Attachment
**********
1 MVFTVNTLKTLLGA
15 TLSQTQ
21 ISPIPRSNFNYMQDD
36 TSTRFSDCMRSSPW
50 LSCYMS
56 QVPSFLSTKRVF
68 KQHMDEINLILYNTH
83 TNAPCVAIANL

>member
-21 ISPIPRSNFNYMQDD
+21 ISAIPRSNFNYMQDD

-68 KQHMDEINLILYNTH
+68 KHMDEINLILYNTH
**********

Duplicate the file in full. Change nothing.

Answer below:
1 MVFTVNTLKTLLGA
15 TLSQTQ
21 ISPIPRSNFNYMQDD
36 TSTRFSDCMRSSPW
50 LSCYMS
56 QVPSFLSTKRVF
68 KQHMDEINLILYNTH
83 TNAPCVAIANL

>member
-21 ISPIPRSNFNYMQDD
+21 ISAIPRSNFNYMQDD

-68 KQHMDEINLILYNTH
+68 KHMDEINLILYNTH